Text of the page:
UK Home Secretary Theresa May on Nov. 24 outlined the new Counter-Terrorism and Security Bill to combat ongoing national security threats. The bill will expand the power of authorities to suspend outgoing and incoming international travel of persons that are reasonably believed to be traveling to commit terrorism. The legislation will also broaden the Terrorism Prevention and Investigation Measures (TPIMs) to allow authorities to force terrorist suspects to relocate within the country and will raise the burden of proof for TPIMs from a "reasonable belief" to a "balance of probabilities." May stressed the importance of bridging the "capabilities gap" that authorities must confront when dealing with communications data and announced that the bill will require Internet providers to retain IP addresses "to identify individual users of internet services," with some limitations. May urged the need for this legislation in response to new threats from the Islamic State (IS) and other established terrorist groups abroad.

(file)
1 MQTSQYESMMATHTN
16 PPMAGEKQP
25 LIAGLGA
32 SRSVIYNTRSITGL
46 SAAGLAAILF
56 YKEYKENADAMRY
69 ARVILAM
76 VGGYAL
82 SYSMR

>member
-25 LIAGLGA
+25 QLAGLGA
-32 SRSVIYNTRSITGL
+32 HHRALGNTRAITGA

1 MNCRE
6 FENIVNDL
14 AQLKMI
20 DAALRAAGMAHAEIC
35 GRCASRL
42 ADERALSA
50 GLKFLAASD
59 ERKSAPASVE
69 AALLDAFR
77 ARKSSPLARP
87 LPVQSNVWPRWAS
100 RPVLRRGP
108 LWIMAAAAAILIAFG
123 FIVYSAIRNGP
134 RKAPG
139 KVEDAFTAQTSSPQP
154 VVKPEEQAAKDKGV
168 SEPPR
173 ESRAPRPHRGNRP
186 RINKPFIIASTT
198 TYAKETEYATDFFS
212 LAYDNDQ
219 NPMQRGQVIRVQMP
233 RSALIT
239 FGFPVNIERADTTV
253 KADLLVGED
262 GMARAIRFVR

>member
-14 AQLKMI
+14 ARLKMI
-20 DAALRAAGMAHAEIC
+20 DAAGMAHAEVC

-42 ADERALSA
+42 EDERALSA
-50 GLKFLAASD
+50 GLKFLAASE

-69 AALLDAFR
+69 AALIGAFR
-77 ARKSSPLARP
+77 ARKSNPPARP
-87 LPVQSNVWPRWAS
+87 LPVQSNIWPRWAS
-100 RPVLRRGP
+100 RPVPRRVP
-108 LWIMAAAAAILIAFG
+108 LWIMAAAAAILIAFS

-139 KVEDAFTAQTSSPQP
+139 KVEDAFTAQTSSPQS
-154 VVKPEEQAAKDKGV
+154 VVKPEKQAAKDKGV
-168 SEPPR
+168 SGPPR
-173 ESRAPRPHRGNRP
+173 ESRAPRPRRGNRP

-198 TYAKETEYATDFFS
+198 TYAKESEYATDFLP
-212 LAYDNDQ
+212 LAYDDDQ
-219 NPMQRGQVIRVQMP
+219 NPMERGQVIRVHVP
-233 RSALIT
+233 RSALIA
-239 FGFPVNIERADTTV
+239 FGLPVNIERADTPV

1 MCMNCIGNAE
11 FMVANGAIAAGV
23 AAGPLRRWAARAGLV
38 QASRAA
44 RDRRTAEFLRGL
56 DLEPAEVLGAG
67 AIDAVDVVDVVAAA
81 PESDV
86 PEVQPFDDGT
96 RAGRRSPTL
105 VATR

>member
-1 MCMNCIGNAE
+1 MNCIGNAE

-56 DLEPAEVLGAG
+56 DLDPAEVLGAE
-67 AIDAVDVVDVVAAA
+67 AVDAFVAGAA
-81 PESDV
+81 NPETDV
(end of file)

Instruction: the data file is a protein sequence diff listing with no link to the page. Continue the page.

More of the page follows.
To address the continuing issue of the balance between personal liberties and national security powers, the legislation will also create an independent privacy and civil liberties board to support the Independent Reviewer of Terrorism Legislation, currently David Anderson QC. This bill will be presented to Parliament this week.
From Jurist, Nov. 24. Used with permission.